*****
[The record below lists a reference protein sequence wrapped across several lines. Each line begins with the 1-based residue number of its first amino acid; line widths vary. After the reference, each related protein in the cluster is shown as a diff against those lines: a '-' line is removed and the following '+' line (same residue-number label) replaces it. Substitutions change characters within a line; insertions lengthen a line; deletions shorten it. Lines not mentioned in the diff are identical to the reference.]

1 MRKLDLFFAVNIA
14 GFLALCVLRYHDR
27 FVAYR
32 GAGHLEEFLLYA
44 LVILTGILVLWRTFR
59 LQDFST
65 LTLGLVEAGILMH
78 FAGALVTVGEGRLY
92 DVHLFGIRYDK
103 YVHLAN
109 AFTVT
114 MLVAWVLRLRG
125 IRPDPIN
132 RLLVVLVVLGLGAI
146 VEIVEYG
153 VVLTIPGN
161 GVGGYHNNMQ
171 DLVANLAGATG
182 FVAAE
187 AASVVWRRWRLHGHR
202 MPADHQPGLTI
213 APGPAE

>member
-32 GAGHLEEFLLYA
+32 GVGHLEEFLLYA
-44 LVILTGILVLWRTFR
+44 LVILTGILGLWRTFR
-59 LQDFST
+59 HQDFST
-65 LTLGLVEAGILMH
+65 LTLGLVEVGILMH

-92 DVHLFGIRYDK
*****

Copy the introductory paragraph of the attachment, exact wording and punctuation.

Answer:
[The record below lists a reference protein sequence wrapped across several lines. Each line begins with the 1-based residue number of its first amino acid; line widths vary. After the reference, each related protein in the cluster is shown as a diff against those lines: a '-' line is removed and the following '+' line (same residue-number label) replaces it. Substitutions change characters within a line; insertions lengthen a line; deletions shorten it. Lines not mentioned in the diff are identical to the reference.]